Shadow play using metal
May 19, 2016

As five different projects by renowned architects demonstrate, a necessary technical detail such as protection from the sun can represent a design feature, one that can really leave its mark on a building. The architects collaborated with the specialists at RMIG to develop perforated sheet metal made of Corten steel, aluminum or stainless steel, as required. Depending on purpose, this made for a spectacular changing façade or simply an elegant, modern detail, as with the extension to Château de Cangé. In the latter case Dominique Blondel added glass superstructures to the roof of a 750-year-old castle near Tours, using Corten steel cladding with a light appearance. Again, the look of the slightly weathered façade elements for a library with a media center perfectly matched the old masonry, allowing the recent addition to fit in perfectly with the existing building.

Hennig Larsen’s university building in Kolding is considerably more assertive. For this modern building cladding RMIG produce 4500 m² of triangular, anodized aluminum panels which automatically adapt to the ambient light and temperature conditions, thus lending the outside of this building a
futuristic appearance.

Paul Chemetov has designed a sports complex by the name of “Vendespace” for the French departement of Vendée with a distinctive orange outer shell. The architects opted for a horizontally layered façade with a restful feel made of aluminum panels up to 11 meters in length. Here too, the architect collaborated with RMIG, using elements from the ImagePerf range and coming up with irregular perforations for the sun protection panels, thus lending the building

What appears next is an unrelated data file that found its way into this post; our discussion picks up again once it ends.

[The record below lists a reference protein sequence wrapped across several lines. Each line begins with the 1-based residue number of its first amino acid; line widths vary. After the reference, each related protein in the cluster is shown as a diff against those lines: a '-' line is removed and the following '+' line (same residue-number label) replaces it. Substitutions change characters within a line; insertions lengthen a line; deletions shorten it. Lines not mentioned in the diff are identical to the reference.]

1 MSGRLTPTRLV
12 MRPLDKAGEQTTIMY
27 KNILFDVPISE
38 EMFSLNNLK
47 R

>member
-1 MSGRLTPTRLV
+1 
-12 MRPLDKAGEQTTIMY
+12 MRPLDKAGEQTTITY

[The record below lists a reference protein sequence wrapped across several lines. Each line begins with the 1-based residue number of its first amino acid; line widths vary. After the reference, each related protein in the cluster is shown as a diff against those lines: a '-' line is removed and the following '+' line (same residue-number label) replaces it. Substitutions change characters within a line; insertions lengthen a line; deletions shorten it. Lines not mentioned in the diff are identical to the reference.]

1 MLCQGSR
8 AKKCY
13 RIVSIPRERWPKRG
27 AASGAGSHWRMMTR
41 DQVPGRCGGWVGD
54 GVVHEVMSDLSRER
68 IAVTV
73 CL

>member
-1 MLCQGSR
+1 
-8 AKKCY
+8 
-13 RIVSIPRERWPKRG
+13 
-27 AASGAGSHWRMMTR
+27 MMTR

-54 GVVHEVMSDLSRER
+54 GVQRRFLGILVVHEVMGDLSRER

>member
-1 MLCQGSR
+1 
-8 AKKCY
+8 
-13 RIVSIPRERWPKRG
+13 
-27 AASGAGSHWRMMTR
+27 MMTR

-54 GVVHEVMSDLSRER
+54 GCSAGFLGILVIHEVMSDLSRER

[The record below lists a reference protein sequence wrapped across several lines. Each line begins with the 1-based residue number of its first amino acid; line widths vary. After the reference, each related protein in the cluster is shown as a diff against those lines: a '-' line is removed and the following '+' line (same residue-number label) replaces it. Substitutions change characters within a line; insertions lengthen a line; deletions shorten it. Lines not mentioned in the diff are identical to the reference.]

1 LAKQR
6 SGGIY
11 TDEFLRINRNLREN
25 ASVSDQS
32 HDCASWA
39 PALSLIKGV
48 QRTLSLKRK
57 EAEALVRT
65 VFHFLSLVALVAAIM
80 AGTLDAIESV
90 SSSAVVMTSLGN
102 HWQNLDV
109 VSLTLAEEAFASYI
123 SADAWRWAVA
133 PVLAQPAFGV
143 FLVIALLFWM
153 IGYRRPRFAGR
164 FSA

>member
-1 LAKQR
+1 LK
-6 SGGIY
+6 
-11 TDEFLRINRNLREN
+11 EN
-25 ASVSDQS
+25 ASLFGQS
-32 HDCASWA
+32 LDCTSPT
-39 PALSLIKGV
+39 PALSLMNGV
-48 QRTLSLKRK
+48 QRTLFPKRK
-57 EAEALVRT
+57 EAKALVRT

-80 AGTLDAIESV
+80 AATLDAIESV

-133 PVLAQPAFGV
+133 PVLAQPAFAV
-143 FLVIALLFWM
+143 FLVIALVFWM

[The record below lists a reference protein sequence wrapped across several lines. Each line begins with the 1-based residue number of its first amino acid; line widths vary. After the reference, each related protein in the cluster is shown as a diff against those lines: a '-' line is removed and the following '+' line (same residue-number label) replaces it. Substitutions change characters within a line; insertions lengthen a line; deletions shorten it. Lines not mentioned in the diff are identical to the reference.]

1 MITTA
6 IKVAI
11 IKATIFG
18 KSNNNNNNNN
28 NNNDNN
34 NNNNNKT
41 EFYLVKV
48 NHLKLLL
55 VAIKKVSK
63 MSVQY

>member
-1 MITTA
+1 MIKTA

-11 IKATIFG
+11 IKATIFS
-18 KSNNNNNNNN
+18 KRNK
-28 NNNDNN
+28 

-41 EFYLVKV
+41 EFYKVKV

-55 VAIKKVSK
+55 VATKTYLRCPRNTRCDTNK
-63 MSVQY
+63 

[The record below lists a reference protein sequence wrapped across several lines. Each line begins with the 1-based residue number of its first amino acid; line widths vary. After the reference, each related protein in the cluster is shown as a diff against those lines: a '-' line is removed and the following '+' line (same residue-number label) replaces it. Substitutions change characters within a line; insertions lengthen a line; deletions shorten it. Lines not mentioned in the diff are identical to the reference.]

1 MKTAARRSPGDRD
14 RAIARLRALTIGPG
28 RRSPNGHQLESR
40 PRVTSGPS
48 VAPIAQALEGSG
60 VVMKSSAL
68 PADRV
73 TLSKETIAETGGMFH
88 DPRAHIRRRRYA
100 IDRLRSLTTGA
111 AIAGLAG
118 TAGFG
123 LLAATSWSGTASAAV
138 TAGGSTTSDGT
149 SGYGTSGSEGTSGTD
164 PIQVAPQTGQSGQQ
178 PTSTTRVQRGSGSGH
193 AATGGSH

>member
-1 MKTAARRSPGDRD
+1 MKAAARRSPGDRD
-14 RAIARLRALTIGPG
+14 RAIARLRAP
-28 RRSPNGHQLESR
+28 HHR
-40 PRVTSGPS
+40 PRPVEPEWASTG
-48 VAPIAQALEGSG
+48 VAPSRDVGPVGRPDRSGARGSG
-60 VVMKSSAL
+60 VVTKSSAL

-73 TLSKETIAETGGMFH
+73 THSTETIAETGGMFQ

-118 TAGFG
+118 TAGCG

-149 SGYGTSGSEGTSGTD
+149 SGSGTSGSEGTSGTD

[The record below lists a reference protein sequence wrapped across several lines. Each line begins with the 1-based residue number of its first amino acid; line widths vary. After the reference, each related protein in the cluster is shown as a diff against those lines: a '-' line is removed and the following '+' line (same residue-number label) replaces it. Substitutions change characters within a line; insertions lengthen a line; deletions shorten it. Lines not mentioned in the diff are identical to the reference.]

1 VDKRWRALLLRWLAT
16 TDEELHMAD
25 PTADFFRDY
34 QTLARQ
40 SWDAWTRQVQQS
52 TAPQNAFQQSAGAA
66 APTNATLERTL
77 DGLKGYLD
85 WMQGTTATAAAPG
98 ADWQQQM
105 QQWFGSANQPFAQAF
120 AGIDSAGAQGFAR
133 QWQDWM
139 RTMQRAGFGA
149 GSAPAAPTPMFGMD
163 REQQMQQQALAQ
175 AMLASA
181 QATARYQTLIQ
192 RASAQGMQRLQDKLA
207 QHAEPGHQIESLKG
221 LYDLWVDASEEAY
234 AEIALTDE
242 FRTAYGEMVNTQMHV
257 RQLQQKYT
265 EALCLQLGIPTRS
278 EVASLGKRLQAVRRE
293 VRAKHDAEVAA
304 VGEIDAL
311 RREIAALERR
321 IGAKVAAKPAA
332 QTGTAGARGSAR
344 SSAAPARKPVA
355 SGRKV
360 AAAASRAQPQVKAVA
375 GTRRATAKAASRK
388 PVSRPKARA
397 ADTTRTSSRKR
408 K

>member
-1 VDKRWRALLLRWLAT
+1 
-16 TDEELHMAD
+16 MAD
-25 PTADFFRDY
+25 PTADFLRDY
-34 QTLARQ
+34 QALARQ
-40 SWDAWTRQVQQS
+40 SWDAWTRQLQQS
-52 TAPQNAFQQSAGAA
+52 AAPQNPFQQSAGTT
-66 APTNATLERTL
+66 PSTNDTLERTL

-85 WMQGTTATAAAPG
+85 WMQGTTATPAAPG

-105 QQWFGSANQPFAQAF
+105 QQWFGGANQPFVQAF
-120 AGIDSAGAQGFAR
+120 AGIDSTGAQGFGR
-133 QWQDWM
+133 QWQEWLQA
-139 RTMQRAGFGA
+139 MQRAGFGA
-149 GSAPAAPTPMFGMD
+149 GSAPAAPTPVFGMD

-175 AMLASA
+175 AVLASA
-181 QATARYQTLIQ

a striking appearance.

But RMIG’s expanded metal is also suitable for sun protection, as a school build in Horsens, Denmark, demonstrates. In this case, powder-coated aluminum elements with a varying mesh densities were used and mounted two meters away from the outside walls. This gives the various types of building, in a situation where different types of school were amalgamated to create a new building complex, its own a uniform quality.

Good light is particularly important for brainwork and studying which is why Garbit & Blondeau opted for sun protection made of perforated stainless steel for the Catholic university in Lyon. Here too, a technical detail which cuts energy consumption and makes for optimum working conditions has become a striking design feature that gives this time-honored university
a modern look. (rw)


Left: The Château de Cangé near Tours was carefully extended and converted into a library. Photo © RMIG
Right: The sun protection made of Corten steel by RMIG fits in very well with the fabric of the old château. Photo © RMIG

The wave-like pattern lasered into the steel was produced in collaboration with the architect. Photo © RMIG

The façade for a university building in Kolding by Henning Larsen has something of a futuristic look to it. Photo © RMIG

These triangular aluminum panels are movable. They create a lively pattern as well as providing with efficient protection from the sun. Photo © RMIG

After consultation with the planners RMIG’s ImagePerf sun protection was given an irregular pattern. Photo © RMIG

Striking façade with an idiosyncratic look: The sports complex “Vendespace” with sun protection by RMIG. Photo © RMIG

The ImagePerf aluminum panels are up to 11 meters in length and have also been provided with a pattern of irregular perforations. Photo © RMIG

The white elements made of expanded metal were mounted at a distance of two meters from the wall. Photo © RMIG

Movable elements and different mesh densities lend this school building in Denmark a varied appearance. Photo © RMIG

At Lyon’s Catholic university perforated plates of stainless steel mean that students can engage in undisturbed brainwork. Photo © RMIG